Does Alcoholics Anonymous work? The results from a meta-analysis of controlled experiments

Subst Use Misuse. 1999 Nov;34(13):1897-916. doi: 10.3109/10826089909039431.


This article reviews the outcome (usually abstinence at 12 months) of 21 controlled studies of AA, with emphasis on methodological quality. Severe selection biases compromised all quasi-experiments. Randomized studies yielded worse results for AA than nonrandomized studies, but were biased by selection of coerced subjects. Attending conventional AA meetings was worse than no treatment or alternative treatment; residential AA-modeled treatments performed no better or worse than alternatives; and several components of AA seemed supported (recovering alcoholics as therapists, peer-led self-help therapy groups, teaching the Twelve-Step process, and doing an honest inventory).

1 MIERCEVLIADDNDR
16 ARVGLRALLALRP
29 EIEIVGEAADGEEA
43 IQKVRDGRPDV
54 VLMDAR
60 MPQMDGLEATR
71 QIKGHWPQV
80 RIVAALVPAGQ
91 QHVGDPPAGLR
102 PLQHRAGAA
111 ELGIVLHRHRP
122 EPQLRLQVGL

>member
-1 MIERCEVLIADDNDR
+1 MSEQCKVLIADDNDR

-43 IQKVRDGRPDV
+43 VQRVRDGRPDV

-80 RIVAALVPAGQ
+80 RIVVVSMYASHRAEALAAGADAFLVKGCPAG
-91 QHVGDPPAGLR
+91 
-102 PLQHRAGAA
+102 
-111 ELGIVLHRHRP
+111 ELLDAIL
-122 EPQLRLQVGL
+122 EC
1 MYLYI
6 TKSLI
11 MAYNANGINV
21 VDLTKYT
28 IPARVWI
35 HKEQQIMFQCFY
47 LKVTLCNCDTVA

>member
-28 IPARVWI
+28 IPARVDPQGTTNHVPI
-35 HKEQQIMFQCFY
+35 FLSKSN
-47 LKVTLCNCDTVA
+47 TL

Publication types

  • Meta-Analysis
  • Research Support, Non-U.S. Gov't

MeSH terms

  • Alcoholics Anonymous*
  • Alcoholism / rehabilitation*
  • Bias
  • Humans
  • Randomized Controlled Trials as Topic
  • Temperance
  • Treatment Outcome